New England Clam Chowder

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READY IN: 1hr 45mins
YIELD: 10 cups
UNITS: US

INGREDIENTS

Nutrition
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DIRECTIONS

  • Scrub the clams, and rinse clean.
  • Bring 2 cups of water to a boil in an 8-quart stockpot over high heat.
  • Add the clams, and cover tightly.
  • After 5 minutes, uncover, and stir the clams with a wooden spoon.
  • Quickly cover the pot again, and let steam for 5 minutes more, or until most of the clams have opened.
  • Don‘t wait for them all to open, or they will be overcooked.
  • It should only take a little tug or prying to open the stragglers once they are all removed from the heat.
  • The total cooking time for large cherrystones will be about 10 minutes; quahogs will need as much as 5 more minutes.
  • While the clams are steaming, the broth should become foamy and light.
  • It usually spills over a bit just as the clams are cooked and ready.
  • As soon as you remove the clams from the stove, carefully pour as much of the broth as you can into a tall, narrow container.
  • Let the broth sit for 10 minutes, then carefully pour through a fine-mesh strainer.
  • After sitting, 99 percent of the grit will have collected at the bottom of the container.
  • If you are not using the broth within the hour, chill it as quickly as possible, and cover it after it has completely cooled.
  • Keep refrigerated for up to 3 days or frozen for up to 2 months.
  • Remove the clams from their shells, cover, and refrigerate.
  • After they have cooled a bit, dice them into 1/2-inch pieces.
  • Cover again, and keep refrigerated until ready to use.
  • Heat a 4- to 6-quart heavy-bottomed pot over low heat and add the salt pork.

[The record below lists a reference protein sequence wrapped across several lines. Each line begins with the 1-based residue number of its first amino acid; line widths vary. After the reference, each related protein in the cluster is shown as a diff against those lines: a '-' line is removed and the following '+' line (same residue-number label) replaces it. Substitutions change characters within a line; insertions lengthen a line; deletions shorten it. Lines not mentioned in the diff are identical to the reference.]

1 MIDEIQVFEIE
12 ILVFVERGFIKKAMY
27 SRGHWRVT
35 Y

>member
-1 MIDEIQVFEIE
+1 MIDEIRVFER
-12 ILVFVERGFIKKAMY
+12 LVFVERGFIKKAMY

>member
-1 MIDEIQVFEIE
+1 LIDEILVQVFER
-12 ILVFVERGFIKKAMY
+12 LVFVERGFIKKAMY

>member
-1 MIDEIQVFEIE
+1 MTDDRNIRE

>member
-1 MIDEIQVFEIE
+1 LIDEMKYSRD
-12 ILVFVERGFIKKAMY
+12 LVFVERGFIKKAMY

• Once it has rendered a few tablespoons of fat, increase the heat to medium and cook until the salt pork is a crisp golden brown.
  • Remove from pot; set aside.
  • Add the butter, onions, garlic, celery, thyme, and bay leaves.
  • Sauté, stirring occasionally with a wooden spoon, until the onions are softened but not browned, about 10 minutes.
  • Add the potatoes and the strained clam broth.
  • The broth should just barely cover the potatoes; if it doesn’t, add enough water to cover them.
  • Increase the heat, and bring to a boil.
  • Cover, and cook the potatoes vigorously until they are soft on the outside but still firm in the center, about 10 minutes.
  • If the broth hasn’t thickened lightly, smash a few potatoes against the side of the pot, and cook 1 to 2 minutes more to release the starch.
  • Remove pot from the heat, and stir in the diced clams and the cream.
  • Season to taste.
  • If you are not serving the chowder within the hour, let it cool a bit, then refrigerate; cover the chowder after it has completely chilled.
  • Otherwise, let it sit at room temperature for up to 1 hour, allowing the flavors to meld.
  • When ready to serve, reheat the chowder over low heat; don’t let it boil.
  • Ladle into cups or bowls, making sure that the clams, potatoes, and onions are evenly divided.
  • Sprinkle with parsley, chives, and reserved salt-pork cracklings.
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